Some models are based on efficacy beliefs regarding both the ability of the self to carry out the target behavior, and of the action to affect the intended outcome. There are likely to be limitations to linear rationality in decision making, and recent modifications of the social cognition approach have tried to take these limitations into account. One of these modifications is the Transtheoretical, or Stages of Change, Model that proposes that adherence occurs through progressive, nonlinear stages or steps of behavior modification and maintenance (Prochaska and DiClemente 1983). Finally, self-regulatory models view the patient as an active problem solver who strives to achieve a health goal by identifying the health threat, developing and implementing an action plan or coping procedure to deal with the threat, and appraising the outcome of the action (Leventhal and Cameron 1987).

No single model is universally valid, or even helpful, in the study of adherence, particularly because the complexity of treatment regimens varies widely from one disease to another. An approach that organizes the research on adherence in terms of a purely biomedical model tends to classify and analyze adherence studies by disease conditions and finds some interesting trends and patterns that might provide clinically relevant insights for the care of specific disease conditions. The difficulty with this approach, however, has been that similarities in psychosocial phenomena across disease conditions are not apparent, and findings that could be applicable to all patients may remain undiscovered. Focusing solely on psychosocial issues, without regard to the uniqueness of disease conditions, may introduce too much variation into the analysis, making trends difficult to determine. A combined ‘biopsychosocial’ approach, on the other hand, allows for the analysis of psychosocial factors in the context of the specifics of various diseases and treatment conditions.

5. Limitations In The Literature

Since 1968, there have been over 9,000 papers published about patient adherence (or its alternate name, patient compliance), with a ratio of more than two reviews opinion pieces to one empirical article (Trostle 1997). Most of the empirical publications have examined only one or two predictors of adherence, either in an observational study or in an intervention to improve adherence compliance. These studies have demonstrated, not surprisingly, that doing something to help patients comply is better than doing nothing, and that compliance can usually be found to correlate with something about the patient (e.g., motivation), the regimen (e.g., its complexity), or the interaction between patient and health professional (e.g., communication). Studies that have examined several elements of this very complex phenomenon are, on the other hand, rather few and far between. Most chronic illnesses, where adherence is very difficult (e.g., adolescent diabetes), are quite demanding psychologically and behaviorally. Designing and maintaining an effective treatment package requires understanding the entire picture of compliance, from communication of the regimen to its implementation. Unless the phenomenon is fully understood in all its complexity, it is impossible to know when, where, and how it might be best to intervene to help patients to adhere.

6. A Multidimensional Approach To Noncompliance

In examining how difficult and complex adherence to a treatment regimen might be, it is useful to consider a clinical example. Imagine a 48-year old, moderately overweight, borderline hypertensive, male patient who has been told by his physician that he should begin and maintain a program of regular exercise. The goals of this exercise are to reduce his weight, to lower his blood pressure, and improve his level of HDL cholesterol. He understands quite well what he is being asked to do, and he believes that exercise is important and worth the trouble and time it takes. His family and friends agree that the regimen is valuable, and encourage him to follow it. His family members remind and encourage him daily, and have even invested in a treadmill for him to use each evening. In this case, as in general, exercise compliance demands a multidimensional, multifactorial approach because changing the sedentary habits of a lifetime can be very difficult and often meet with failure. Even among rather seriously at-risk patients, such as who have cardiovascular disease, diabetes, or a previous myocardial infarction, there is a 30–70 percent dropout rate from exercise. In such situations, as with our example patient here, people may have very positive attitudes toward exercise, and even strong networks of social support, but still fail. Maintenance of these very complex behavioral changes over a long period of time requires very careful attention to many factors.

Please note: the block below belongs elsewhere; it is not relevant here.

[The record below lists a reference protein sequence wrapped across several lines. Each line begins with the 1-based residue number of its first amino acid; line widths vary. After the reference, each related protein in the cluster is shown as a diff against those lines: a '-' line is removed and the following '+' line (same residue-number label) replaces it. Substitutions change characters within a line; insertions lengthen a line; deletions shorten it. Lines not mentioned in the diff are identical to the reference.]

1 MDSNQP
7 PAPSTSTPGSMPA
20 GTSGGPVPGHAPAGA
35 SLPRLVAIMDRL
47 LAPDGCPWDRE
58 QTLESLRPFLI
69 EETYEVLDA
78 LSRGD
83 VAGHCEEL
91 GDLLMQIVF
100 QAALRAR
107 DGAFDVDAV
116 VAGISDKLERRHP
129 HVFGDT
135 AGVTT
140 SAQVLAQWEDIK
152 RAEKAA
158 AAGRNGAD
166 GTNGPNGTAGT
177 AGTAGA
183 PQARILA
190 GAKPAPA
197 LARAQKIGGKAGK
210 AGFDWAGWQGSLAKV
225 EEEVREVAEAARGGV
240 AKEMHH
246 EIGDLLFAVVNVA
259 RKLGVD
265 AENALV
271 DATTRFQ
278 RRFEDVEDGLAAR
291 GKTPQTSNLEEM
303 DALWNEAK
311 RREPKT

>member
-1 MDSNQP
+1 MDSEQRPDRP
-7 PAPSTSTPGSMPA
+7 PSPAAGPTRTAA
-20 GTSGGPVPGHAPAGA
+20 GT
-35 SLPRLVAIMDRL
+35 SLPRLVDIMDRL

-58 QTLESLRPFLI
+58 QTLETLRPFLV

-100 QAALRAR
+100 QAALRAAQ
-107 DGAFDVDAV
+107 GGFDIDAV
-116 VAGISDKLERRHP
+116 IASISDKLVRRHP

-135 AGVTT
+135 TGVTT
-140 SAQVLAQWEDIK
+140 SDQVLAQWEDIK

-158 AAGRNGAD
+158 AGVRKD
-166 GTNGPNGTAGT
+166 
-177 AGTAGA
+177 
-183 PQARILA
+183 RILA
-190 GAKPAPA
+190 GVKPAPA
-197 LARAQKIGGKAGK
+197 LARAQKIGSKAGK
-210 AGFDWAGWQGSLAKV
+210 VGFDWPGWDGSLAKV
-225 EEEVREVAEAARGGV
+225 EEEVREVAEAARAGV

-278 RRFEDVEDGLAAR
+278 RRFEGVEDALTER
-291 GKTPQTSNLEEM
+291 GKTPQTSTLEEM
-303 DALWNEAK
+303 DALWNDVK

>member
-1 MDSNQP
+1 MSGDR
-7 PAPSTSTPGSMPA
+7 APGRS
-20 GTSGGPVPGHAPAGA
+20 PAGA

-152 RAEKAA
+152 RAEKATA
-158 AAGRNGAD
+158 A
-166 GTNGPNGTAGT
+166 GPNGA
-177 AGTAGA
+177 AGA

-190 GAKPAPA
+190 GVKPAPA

7. Factors That Affect Patient Adherence

As noted above, there tends to be something of a disjuncture between the theoretical models of adherence, most of which are multidimensional, and the empirical findings, which are primarily unidimensional. Nevertheless, the empirical studies tell us some important facts about adherence that are useful both clinically and in terms of how they contribute, albeit in a limited fashion, to the theoretical models. Patient demographics, for example, are thought by many clinicians to be the best predictors of patient adherence. Physicians tend to use easily available information from the clinical encounter to steer their attention to those they believe to be at highest risk for nonadherence. Despite physician beliefs, however, patient age and gender seem to have very little relationship to adherence (except, perhaps, that adolescents tend to have more problems adhering than other age groups). Further, although lower income patients and those with more limited education have somewhat lower levels of adherence than more affluent and educated patients, the effect is quite small, and not nearly as important as that of other variables that can be altered.

Psychological variables, such as attributions, locus of control, and beliefs, while important in the models noted above, have not shown consistent effects on adherence. For example, believing that a disease is severe may in some cases prompt a person to take consistent action to avoid or treat that disease, and in other cases bring about denial and reckless abandonment of the regimen. On the other hand, the effect of another psychological variable—depression—on adherence is potentially noteworthy and should be examined further. Depression may bring about hopelessness and isolation, two phenomena that reduce adherence considerably; but it may be entirely treatable.